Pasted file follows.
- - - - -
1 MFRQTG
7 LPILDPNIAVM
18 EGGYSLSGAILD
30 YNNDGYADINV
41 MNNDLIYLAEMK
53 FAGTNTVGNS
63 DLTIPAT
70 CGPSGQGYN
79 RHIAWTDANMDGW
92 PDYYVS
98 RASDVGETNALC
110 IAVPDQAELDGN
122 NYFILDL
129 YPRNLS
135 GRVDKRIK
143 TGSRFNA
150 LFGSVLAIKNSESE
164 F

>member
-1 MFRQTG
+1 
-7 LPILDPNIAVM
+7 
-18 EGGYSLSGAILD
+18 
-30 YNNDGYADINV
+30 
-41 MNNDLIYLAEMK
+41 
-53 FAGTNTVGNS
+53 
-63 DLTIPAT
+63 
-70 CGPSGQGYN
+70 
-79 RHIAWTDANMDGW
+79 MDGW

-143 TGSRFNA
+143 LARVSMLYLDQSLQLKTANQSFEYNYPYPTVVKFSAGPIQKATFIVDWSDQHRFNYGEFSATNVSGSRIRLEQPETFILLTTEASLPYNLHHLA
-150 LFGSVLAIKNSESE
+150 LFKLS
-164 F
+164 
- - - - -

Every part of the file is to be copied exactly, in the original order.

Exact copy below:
1 MFRQTG
7 LPILDPNIAVM
18 EGGYSLSGAILD
30 YNNDGYADINV
41 MNNDLIYLAEMK
53 FAGTNTVGNS
63 DLTIPAT
70 CGPSGQGYN
79 RHIAWTDANMDGW
92 PDYYVS
98 RASDVGETNALC
110 IAVPDQAELDGN
122 NYFILDL
129 YPRNLS
135 GRVDKRIK
143 TGSRFNA
150 LFGSVLAIKNSESE
164 F

>member
-1 MFRQTG
+1 
-7 LPILDPNIAVM
+7 
-18 EGGYSLSGAILD
+18 
-30 YNNDGYADINV
+30 
-41 MNNDLIYLAEMK
+41 
-53 FAGTNTVGNS
+53 
-63 DLTIPAT
+63 
-70 CGPSGQGYN
+70 
-79 RHIAWTDANMDGW
+79 MDGW

-143 TGSRFNA
+143 LARVSMLYLDQSLQLKTANQSFEYNYPYPTVVKFSAGPIQKATFIVDWSDQHRFNYGEFSATNVSGSRIRLEQPETFILLTTEASLPYNLHHLA
-150 LFGSVLAIKNSESE
+150 LFKLS
-164 F
+164 